It continues: "The Administration's budget proposals for 1982 and 1983 reflected a persistent failure to understand that the shape of the federal education budget is more important than its size. ... The Washington education establishment really has no coherent philosophy or system of moral imperatives save one: naked greed. It will fight with ferocious tenacity against any proposal to cut any education program by any amount. Since the Administration cannot and should not avoid these fights, it had best be sure that each battle fought is worth the effort it takes to win."

The Secretary of Education. Ms. Patterson's chapter assumes that the resignation of the current Secretary, Terrel H. Bell, is forthcoming. The new Secretary, she writes, should "halt in their tracks" Mr. Bell's education-foundation proposal, the technology initiative, and "redundant research."

The book criticizes Secretary Bell for "beating the drums for computers in education. ... Computers may turn out to be a genuine boon for instruction; they may also be no more than an overblown fad like the audiovisual gadgetry of the 1950's and 1960's," it says.

The worthiness of another of the Secretary's initiatives, the National Commission on Excellence in Education, is also questioned in the chapter. "The commission's very existence and its prominent place in the Secretary's speeches and interviews tend to feed a myth that ... we need more research to figure out what is wrong with American education and what to do about it," the book says.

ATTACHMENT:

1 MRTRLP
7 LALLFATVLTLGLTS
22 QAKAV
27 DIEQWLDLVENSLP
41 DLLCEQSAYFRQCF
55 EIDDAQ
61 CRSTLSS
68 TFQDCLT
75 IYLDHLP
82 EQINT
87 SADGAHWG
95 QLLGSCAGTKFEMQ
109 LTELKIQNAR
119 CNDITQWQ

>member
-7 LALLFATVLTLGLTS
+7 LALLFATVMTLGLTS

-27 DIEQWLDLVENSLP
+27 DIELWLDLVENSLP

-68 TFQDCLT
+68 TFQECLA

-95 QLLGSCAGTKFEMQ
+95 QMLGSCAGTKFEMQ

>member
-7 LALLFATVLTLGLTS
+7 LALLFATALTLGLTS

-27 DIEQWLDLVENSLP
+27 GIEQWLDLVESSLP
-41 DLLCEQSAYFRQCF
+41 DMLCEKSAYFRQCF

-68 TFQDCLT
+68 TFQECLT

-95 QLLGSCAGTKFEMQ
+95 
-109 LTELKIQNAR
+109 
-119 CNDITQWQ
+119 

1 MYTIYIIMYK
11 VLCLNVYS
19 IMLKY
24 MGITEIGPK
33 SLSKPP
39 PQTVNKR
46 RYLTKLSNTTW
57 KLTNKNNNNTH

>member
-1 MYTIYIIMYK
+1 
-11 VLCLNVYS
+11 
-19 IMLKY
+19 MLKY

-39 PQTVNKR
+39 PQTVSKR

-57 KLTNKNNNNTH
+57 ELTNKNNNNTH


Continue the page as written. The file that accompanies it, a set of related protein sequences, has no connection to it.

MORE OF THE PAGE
New Federalism. "The Administration should move beyond block grants, which will allow bureaucrats and judges to tie restrictive strings to federal money," Ms. Patterson writes. She advocates a bill to "replace elementary/secondary programs with a scheme of revenue-resource returning. Some specified percentage of federal tax revenues raised from each state would simply be retained by that state to be spent in education."

Civil rights. Regarding discipline, the book criticizes federal requirements that schools maintain records of disciplinary actions taken against students. "School principals know that at any moment an inspection team from the department might come to visit, ask to examine those records, and demand explanations of any discrepancies in rates of punishment between different groups," the book says.

"This knowledge does not contribute to firm, sound disciplinary practices," it continues, nor "to a respect for the rule of the law since nowhere is this particular form of civil-rights enforcement authorized by formal regulations."